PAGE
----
Alabama, Hawaii, Pennsylvania
by BOB WILLIAMS | May 18, 2010
In addition to general fiscal irresponsibility, legislators are consistently enacting budgets that lead expenditures to exceed revenues. The management of debt itself is causing big problems for public finance in America. The financial health of states and municipalities is strained as debt piles up, and is further undermined by what they are doing with that debt.
A way that many local governments try to alleviate debt is through credit swaps. Credit swaps allow issuers and conduit borrowers to swap variable demand obligations (VRDO) so they may pay a fixed interest but receive a variable rate in return.
According to a statement by SEC Chair Mark Schapiro on May 7th:
-Last year nearly $4 trillion of municipal bonds were traded.
-Investors hold approximately $2.8 trillion of municipal debt.
-More than a quarter of the municipal bond offerings today are unregistered corporate bonds that finance private activities and yet they still bear a tax-exempt interest rate.
-Issuers of 70% or more of variable rate demand obligations (VRDO) entered into swaps in order to pay a fixed interest rate and receive a variable rate, in the belief that they were guaranteeing their cost of financing. The drop in the short term interest rates, led to a decline in the market value of the swaps, while the cost of canceling them rose. To refinance VRDOs, issuers and conduit borrowers who had entered into the swaps to hedge their risk found that the swaps had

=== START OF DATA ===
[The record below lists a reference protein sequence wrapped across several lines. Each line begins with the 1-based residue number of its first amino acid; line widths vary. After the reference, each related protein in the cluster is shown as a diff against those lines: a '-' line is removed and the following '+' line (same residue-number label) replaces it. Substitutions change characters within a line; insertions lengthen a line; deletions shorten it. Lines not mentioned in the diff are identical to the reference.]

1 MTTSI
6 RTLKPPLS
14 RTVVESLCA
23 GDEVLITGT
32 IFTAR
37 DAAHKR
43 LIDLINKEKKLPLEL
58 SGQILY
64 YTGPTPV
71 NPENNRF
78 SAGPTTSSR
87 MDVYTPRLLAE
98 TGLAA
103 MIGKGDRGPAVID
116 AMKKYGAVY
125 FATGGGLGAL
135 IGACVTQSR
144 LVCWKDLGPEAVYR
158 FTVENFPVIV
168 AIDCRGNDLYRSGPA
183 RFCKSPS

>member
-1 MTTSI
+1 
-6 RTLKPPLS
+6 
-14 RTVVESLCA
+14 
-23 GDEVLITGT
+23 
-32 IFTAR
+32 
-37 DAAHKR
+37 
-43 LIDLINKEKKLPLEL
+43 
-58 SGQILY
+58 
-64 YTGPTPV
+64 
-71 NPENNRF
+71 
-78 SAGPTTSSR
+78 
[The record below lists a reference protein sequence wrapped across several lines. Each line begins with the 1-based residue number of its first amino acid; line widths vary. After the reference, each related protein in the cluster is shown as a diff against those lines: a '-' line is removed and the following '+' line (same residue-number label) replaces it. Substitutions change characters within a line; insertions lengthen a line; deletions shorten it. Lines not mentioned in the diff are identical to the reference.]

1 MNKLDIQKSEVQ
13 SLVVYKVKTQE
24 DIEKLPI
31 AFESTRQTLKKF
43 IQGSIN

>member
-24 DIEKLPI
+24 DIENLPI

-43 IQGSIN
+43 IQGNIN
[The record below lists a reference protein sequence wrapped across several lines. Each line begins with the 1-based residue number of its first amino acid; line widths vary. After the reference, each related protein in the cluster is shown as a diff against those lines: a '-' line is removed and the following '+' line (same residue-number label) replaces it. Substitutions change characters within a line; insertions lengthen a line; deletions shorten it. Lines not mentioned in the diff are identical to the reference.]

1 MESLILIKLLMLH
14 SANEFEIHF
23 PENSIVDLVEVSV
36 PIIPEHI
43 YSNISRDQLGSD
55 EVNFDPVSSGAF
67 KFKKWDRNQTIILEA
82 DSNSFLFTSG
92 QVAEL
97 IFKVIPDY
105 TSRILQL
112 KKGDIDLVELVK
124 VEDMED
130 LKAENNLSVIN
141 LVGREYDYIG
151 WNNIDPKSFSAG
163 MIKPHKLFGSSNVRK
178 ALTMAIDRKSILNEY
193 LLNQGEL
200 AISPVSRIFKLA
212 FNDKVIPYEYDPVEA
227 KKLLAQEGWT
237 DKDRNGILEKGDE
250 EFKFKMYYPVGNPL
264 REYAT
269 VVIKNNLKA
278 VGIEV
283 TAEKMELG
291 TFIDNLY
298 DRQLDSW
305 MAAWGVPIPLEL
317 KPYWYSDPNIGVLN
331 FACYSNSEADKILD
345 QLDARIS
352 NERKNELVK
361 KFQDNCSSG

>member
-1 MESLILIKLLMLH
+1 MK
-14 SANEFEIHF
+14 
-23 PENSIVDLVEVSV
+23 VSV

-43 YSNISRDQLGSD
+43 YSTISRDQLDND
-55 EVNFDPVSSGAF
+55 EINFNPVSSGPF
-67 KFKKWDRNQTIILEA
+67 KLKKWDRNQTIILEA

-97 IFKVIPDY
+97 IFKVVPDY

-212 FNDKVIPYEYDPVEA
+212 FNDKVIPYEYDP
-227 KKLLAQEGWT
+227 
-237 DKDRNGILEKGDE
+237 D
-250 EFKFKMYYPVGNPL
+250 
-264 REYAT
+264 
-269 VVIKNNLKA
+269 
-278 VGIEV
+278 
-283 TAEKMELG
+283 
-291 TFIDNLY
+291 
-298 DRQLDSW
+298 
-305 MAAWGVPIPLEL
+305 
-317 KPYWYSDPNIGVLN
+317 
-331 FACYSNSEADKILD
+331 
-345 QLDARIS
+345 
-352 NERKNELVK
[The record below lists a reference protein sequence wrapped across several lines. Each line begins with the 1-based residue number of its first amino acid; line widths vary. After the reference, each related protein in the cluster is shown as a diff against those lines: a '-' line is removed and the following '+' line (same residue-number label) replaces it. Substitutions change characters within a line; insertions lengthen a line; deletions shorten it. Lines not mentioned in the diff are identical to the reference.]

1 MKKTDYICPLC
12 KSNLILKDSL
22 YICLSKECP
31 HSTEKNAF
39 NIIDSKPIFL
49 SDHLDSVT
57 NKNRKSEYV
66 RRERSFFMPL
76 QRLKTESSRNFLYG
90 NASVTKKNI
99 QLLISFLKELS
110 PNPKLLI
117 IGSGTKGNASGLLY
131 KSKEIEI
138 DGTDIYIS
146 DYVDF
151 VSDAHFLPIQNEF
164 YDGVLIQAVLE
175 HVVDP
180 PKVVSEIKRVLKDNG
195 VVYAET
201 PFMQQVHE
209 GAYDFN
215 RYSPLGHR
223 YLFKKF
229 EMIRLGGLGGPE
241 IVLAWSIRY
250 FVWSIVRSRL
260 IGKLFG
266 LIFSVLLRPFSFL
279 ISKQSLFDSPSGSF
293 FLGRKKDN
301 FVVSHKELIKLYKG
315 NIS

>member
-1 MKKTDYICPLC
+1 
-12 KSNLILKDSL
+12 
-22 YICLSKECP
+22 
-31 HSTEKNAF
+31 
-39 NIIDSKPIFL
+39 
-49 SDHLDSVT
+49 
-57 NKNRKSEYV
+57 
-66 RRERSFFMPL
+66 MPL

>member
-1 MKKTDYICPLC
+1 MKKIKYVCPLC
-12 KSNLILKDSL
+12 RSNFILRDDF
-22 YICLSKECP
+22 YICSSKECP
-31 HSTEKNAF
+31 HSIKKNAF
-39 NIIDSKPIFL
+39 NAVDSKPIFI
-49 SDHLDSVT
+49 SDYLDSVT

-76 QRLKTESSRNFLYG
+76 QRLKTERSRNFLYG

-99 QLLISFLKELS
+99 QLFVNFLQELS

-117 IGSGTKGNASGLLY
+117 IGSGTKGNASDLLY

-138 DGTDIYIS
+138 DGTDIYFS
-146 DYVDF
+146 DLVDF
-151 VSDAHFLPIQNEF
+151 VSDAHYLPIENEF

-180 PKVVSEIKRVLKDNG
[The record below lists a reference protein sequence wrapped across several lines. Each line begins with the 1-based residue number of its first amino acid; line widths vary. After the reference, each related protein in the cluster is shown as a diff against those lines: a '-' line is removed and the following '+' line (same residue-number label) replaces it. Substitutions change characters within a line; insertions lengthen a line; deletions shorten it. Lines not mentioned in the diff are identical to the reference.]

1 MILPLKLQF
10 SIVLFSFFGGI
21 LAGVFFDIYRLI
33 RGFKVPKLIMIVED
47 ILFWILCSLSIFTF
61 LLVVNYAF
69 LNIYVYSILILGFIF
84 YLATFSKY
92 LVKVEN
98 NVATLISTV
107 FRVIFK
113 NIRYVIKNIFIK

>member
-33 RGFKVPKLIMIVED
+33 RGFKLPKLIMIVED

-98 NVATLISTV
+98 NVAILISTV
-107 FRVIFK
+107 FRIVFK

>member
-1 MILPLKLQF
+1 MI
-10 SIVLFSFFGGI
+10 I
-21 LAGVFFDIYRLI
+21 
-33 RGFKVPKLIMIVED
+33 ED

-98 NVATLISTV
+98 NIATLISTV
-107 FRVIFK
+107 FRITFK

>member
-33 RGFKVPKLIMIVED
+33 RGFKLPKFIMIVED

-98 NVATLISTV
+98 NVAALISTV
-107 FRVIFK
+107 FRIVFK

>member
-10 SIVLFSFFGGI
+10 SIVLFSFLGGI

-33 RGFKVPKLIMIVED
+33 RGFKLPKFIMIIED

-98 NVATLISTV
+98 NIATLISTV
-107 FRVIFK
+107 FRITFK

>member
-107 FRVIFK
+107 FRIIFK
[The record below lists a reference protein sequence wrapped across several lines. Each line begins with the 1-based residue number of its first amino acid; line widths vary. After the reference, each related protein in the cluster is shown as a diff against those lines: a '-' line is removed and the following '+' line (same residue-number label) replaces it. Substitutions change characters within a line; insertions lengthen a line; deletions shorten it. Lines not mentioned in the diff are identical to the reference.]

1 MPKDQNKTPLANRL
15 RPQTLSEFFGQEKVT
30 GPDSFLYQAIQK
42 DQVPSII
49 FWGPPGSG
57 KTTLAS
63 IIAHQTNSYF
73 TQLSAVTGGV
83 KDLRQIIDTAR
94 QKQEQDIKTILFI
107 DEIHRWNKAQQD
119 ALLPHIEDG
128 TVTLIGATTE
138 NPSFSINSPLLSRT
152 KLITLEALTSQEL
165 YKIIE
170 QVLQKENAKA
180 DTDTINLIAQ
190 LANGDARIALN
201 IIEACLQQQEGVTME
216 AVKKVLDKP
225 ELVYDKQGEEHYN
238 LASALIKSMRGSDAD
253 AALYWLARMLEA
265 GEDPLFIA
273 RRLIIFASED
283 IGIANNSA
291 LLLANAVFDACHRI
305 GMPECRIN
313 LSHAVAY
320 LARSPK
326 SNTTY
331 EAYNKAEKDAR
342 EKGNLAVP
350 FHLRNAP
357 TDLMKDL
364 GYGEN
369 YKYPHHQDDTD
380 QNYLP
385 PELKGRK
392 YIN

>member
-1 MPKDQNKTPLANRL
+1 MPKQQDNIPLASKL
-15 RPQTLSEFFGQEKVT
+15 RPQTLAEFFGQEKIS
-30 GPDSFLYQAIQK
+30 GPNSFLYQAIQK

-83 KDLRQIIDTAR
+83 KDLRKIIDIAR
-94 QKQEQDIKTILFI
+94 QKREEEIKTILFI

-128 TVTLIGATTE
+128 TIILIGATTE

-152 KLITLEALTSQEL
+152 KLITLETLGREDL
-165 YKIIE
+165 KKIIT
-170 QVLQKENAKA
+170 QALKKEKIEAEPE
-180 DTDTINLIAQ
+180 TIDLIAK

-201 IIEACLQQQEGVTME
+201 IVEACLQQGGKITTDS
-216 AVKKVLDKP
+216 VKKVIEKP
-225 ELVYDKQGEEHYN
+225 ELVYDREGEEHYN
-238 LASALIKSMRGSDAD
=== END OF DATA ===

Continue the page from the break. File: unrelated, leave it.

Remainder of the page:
magnified, rather than decreased their costs.
Pennsylvania Auditor General, Jack Wagner is concerned enough about the problem to ask for increased
oversight over interest-rate swaps. Wagner wants the Pennsylvania Department of Community and Economic Development to require all local governments, municipal authorities, and agencies of state government to file their swap agreement upon execution and to update the status and financial results of those swaps every three months.
Meanwhile, Hawaii has seen its credit swaps lose at least $250 million and Jefferson County, Alabama defaulted on $3.8 billion of sewer bonds. Including Jefferson County there were 136 defaults on municipal
securities in 2008 amounting to $7.5 billion.